1997 Scorecard Vote
During consideration of the emergency supplemental spending bill to provide financial assistance to victims of devastating spring floods in North Dakota and California (S. 672), Appropriations Committee Chairman Ted Stevens (R-AK) attached a "rider" (a substantive change in policy attached to a funding bill) to allow states to claim the right to build roads across national parks, monuments, wildlife refuges, and wilderness areas using a 130-year-old law known as "R.S. 2477."
Part of the 1866 Mining Act, R. S. 2477 granted road rights-of-way across public lands not reserved for other uses. It was repealed over 20 years ago, in 1976, but rights-of-way that were already established were not revoked. In 1988, claims for R.S. 2477 rights-of-way increased dramatically when Reagan Administration Department of the Interior Secretary Donald Hodel issued a policy that allowed virtually any dirt road, track, foot-path, dog sled route, minimal improvement activities such as removal of vegetation or rocks, or even section lines (one-mile squares on a map) to qualify as a road right-of-way. These claims could possibly be upgraded to paved roads or highways. More than 5,000 right-of-way claims have been made on federal lands in Utah. In Alaska, an estimated 250 claims total about 6,000 miles, in addition to the State's claims along section lines, which total almost 500,000 miles.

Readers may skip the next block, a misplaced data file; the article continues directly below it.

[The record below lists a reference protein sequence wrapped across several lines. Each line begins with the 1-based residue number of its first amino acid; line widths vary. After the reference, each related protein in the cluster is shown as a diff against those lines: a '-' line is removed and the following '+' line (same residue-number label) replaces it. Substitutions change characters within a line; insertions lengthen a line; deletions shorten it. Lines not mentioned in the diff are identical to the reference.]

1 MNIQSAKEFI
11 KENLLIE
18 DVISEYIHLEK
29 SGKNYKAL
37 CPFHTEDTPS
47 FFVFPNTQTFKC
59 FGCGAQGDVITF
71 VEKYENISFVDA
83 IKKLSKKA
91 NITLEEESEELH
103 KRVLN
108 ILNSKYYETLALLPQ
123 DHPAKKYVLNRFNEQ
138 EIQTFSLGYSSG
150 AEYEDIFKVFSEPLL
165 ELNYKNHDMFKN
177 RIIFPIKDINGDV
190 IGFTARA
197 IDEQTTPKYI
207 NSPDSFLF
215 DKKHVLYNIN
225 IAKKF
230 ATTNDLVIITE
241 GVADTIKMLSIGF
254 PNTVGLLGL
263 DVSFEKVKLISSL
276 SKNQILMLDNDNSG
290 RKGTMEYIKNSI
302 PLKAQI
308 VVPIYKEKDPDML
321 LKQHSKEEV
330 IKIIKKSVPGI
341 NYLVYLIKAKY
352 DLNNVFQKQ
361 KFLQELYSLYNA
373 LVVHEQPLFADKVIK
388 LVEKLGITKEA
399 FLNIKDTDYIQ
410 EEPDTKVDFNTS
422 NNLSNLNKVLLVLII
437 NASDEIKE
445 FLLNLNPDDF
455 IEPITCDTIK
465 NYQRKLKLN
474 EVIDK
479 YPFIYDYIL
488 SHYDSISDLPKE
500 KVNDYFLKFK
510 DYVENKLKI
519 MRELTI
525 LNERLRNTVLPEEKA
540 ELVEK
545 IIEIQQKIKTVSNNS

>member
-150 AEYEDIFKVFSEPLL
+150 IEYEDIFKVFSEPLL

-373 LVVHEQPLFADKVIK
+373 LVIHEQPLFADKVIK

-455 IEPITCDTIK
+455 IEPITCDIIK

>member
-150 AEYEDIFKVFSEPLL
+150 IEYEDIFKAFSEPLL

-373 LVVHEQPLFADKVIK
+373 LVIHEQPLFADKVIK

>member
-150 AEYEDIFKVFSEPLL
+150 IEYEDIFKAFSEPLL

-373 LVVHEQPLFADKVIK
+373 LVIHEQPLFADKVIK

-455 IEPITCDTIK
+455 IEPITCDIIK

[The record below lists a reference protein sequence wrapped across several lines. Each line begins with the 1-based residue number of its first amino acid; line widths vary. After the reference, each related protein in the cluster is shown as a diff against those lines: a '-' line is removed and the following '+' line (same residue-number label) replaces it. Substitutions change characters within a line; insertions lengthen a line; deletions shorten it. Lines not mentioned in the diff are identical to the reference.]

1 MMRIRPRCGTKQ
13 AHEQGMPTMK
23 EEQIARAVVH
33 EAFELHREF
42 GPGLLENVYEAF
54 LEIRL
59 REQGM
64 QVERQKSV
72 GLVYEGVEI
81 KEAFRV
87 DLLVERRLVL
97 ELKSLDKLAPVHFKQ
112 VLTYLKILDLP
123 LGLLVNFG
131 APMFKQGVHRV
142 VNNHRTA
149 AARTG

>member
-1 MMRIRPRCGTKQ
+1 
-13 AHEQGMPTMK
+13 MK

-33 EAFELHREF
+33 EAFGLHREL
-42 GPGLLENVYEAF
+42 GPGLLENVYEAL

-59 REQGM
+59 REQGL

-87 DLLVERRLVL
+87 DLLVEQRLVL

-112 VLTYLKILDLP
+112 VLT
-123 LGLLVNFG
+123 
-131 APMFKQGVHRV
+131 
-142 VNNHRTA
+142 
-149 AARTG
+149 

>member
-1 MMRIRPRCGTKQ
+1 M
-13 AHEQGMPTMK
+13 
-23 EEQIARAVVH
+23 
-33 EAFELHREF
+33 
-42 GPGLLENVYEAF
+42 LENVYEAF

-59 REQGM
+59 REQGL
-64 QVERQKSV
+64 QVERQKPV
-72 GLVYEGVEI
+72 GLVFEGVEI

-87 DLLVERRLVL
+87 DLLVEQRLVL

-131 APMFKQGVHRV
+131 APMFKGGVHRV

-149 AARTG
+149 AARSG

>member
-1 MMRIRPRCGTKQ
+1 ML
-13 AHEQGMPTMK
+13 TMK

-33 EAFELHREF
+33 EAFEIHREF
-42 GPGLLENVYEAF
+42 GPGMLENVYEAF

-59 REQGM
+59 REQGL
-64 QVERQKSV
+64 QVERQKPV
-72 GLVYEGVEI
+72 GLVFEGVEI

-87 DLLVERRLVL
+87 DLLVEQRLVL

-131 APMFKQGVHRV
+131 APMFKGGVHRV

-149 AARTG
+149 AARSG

In January 1997, the Interior Department revoked the Hodel policy and issued a new policy, designed to expedite legitimate claims for road rights-of-way, that requires states to prove that proposed rights-of-way were historically used as significant routes for vehicles.
Senator Stevens' rider would effectively revoke the 1997 policy and reinstate the 1988 Hodel policy, opening the door to thousands of roads across parks and wildlife refuges including the Arctic National Wildlife Refuge in Alaska and the newly created Grand Staircase-Escalante National Monument in Utah.
During debate on S. 672 on the Senate floor, Senator Dale Bumpers (D-AR) offered an amendment to remove the "pave the parks" rider. On May 7, 1997, the Senate approved a motion by Senator Stevens to table (kill) the Bumpers amendment 51 - 49. NO is the pro-environment vote.
President Clinton vetoed the emergency supplemental spending bill on June 9, citing the "pave the parks" rider as one of his reasons for doing so. In response, Congress deleted the controversial provision, and the President signed the emergency relief bill into law on June 12, 1997.